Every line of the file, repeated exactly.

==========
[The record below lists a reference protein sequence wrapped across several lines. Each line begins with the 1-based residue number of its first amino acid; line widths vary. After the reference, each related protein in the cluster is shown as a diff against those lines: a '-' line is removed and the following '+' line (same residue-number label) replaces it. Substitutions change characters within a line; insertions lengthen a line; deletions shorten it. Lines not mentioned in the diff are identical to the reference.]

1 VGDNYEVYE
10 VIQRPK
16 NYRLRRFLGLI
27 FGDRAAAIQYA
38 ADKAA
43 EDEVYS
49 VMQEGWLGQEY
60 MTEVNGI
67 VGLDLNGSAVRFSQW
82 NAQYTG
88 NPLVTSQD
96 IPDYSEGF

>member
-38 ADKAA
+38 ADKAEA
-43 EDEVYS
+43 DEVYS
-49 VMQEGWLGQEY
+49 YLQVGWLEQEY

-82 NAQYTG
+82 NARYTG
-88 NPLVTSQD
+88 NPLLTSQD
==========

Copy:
[The record below lists a reference protein sequence wrapped across several lines. Each line begins with the 1-based residue number of its first amino acid; line widths vary. After the reference, each related protein in the cluster is shown as a diff against those lines: a '-' line is removed and the following '+' line (same residue-number label) replaces it. Substitutions change characters within a line; insertions lengthen a line; deletions shorten it. Lines not mentioned in the diff are identical to the reference.]

1 VGDNYEVYE
10 VIQRPK
16 NYRLRRFLGLI
27 FGDRAAAIQYA
38 ADKAA
43 EDEVYS
49 VMQEGWLGQEY
60 MTEVNGI
67 VGLDLNGSAVRFSQW
82 NAQYTG
88 NPLVTSQD
96 IPDYSEGF

>member
-38 ADKAA
+38 ADKAEA
-43 EDEVYS
+43 DEVYS
-49 VMQEGWLGQEY
+49 YLQVGWLEQEY

-82 NAQYTG
+82 NARYTG
-88 NPLVTSQD
+88 NPLLTSQD